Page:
“if you can learn to focus … for 25 minutes, you can increase your overall productivity,…. you can accomplish more when you are not burnt out”
Do you often complain about the day not being enough? Or the day being spread too thin? Or just being unable to concentrate when you are finally able to squeeze out time to work? I know that I’m not alone here and if you are like the rest of us mortals, you want to increase your productivity.
When I first heard about the pomodoro technique from one of my favourite YouTubers, Amy Landino (I have lots of favourites). I google it and once I implemented what I had read, my productivity increased alarmingly.
In a nutshell, the Pomodoro technique helps you learn to focus for 25 minutes at a time. The basic idea is that if you can learn to focus on one task for 25 minutes, you can increase your overall productivity. The 25-minute work intervals is referred to as pomodoros and the technique generally involves six steps.
Now let us get into it:
Step 1: Choose a task
Decide on whatever it is you need/ want to get done. It doesn’t really matter how big or small the task is, just decide on what it is.
Step 2: Set your timer for 25 minutes
Set the timer and make yourself a promise to just work and do nothing else within the 25 minutes. Your goal is to make the most of your time.
Step 3: Work on the task for 25 minutes
Now start your task. For those struggling to concentrate, 25 minutes might seem like a lot, but you can do it. You are learning to focus, so do your best to work only on the task you have chosen. If something crosses your mind, jot it down somewhere and go on with your task, you’ll get back to it later. This time is for your task alone.
Remember: you only have 25 minutes to get some work done, you can check your phone and emails once the 25 minutes is up.
Step 4: Put a check/tick on a paper when your timer is up
This is to keep track of the number of sessions (25-min work times) you’ve had.
Step 5: Rest/Take a break for 5 minutes and set your timer for 25 minutes again
During the 5 minutes, you can do whatever you want except work on your task. You are giving your brain and mind some time to rest. So, you may take a short walk, meditate, do yoga or some form of exercise, anything relaxing and unrelated to your task.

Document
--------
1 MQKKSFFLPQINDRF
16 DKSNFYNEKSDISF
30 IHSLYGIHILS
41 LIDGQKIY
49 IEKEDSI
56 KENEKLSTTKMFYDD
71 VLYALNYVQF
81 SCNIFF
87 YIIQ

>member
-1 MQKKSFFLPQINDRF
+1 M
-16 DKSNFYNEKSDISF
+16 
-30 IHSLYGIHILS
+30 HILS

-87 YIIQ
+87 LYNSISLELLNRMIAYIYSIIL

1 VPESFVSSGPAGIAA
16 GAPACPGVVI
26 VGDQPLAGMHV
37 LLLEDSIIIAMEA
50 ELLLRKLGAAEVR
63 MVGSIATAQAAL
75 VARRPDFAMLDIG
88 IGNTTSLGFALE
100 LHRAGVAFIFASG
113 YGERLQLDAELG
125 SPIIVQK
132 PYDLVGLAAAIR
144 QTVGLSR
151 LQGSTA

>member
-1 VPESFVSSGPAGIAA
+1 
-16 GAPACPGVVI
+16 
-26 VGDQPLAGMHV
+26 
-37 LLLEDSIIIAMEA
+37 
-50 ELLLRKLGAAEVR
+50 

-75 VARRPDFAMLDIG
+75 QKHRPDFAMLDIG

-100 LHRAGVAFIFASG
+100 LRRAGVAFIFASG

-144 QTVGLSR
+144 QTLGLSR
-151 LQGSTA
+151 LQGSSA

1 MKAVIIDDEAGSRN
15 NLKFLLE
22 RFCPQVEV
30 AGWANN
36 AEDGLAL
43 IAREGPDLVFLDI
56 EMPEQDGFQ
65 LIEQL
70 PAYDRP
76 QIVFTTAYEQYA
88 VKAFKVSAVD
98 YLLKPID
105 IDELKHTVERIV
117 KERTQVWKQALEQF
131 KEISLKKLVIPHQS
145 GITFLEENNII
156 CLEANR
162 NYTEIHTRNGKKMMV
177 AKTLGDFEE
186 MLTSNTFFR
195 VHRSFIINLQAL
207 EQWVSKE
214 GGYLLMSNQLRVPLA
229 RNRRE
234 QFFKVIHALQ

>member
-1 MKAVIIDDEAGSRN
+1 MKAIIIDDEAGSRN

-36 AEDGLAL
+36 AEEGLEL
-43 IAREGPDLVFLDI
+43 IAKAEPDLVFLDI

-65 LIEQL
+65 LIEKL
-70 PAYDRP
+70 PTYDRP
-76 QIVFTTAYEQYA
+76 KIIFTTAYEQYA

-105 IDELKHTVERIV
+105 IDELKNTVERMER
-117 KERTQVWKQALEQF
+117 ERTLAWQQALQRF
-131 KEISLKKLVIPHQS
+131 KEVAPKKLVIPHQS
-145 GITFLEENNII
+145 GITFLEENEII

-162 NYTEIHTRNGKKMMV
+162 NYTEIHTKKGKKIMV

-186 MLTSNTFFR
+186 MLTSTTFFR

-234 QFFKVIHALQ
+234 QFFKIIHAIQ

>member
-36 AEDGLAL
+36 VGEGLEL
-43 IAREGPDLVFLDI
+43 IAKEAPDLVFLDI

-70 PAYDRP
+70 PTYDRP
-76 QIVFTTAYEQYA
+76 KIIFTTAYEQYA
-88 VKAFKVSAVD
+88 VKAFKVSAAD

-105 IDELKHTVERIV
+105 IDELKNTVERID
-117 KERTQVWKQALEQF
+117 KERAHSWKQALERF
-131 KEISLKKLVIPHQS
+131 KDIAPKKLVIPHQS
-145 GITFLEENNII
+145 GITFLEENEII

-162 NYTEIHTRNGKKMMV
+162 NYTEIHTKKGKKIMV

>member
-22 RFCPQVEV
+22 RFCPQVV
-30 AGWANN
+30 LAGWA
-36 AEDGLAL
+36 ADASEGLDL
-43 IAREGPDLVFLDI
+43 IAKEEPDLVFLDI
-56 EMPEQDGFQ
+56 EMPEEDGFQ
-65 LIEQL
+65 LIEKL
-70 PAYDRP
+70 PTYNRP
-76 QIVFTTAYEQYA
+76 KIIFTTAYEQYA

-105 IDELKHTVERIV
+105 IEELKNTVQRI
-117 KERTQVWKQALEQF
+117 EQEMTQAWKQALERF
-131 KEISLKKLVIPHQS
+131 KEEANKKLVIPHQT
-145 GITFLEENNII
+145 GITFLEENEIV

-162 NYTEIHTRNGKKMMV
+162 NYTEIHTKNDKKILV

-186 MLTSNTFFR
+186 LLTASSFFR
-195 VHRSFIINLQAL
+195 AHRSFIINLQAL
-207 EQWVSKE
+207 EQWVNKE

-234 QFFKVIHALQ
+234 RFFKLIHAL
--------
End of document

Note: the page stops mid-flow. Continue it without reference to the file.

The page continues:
Step 6: Take a longer break every 4 Pomodoros
Once you’ve completed four 25-minute work sessions, take a break for about 15 to 30 minutes depending on how much time you need. This is to let your brain rest and take in whatever you have learnt or to just give your mind a break before the next round of pomodoros.
You may use this as a guide. Once you find that you can stay focused for longer than 25 minutes, you may increase your time but make sure it works for you. The aim is to get more out of the limited time you have.
The paper/book you use to tick off each of your pomodoros will give you an overview of the time you’ve spent on your tasks.
With consistent use of the technique, you
- find yourself getting less distracted
- are able to better estimate how much time is needed to complete your tasks
- make less mistakes due to your improved concentration and ultimately
- are more productive.
Once the quality of your work increases, the more motivated you feel to get to work.
For the timer, you can consider Goodtime (this I use). Its added advantage is that it counts the number of sessions for you and when your work session is on, it turns off your Wi-Fi and turns it back on when you are taking a break. That way, you don’t get distractions from notifications. If you choose to work online, you can use Productivity timer.
NB: You can accomplish more when you are not burnt out.
Feature photo by bongkarn thanyakij
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